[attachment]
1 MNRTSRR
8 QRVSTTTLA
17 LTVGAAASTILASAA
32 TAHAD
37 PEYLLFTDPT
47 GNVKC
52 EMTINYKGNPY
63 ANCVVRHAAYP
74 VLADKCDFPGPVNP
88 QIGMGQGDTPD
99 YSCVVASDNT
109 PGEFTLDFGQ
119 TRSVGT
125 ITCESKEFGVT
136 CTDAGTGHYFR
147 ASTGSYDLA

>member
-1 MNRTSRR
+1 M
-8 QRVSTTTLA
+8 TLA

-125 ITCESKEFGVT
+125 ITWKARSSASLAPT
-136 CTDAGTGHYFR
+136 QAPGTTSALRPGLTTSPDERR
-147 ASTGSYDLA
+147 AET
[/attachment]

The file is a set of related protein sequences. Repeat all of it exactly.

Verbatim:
1 MNRTSRR
8 QRVSTTTLA
17 LTVGAAASTILASAA
32 TAHAD
37 PEYLLFTDPT
47 GNVKC
52 EMTINYKGNPY
63 ANCVVRHAAYP
74 VLADKCDFPGPVNP
88 QIGMGQGDTPD
99 YSCVVASDNT
109 PGEFTLDFGQ
119 TRSVGT
125 ITCESKEFGVT
136 CTDAGTGHYFR
147 ASTGSYDLA

>member
-1 MNRTSRR
+1 M
-8 QRVSTTTLA
+8 TLA

-125 ITCESKEFGVT
+125 ITWKARSSASLAPT
-136 CTDAGTGHYFR
+136 QAPGTTSALRPGLTTSPDERR
-147 ASTGSYDLA
+147 AET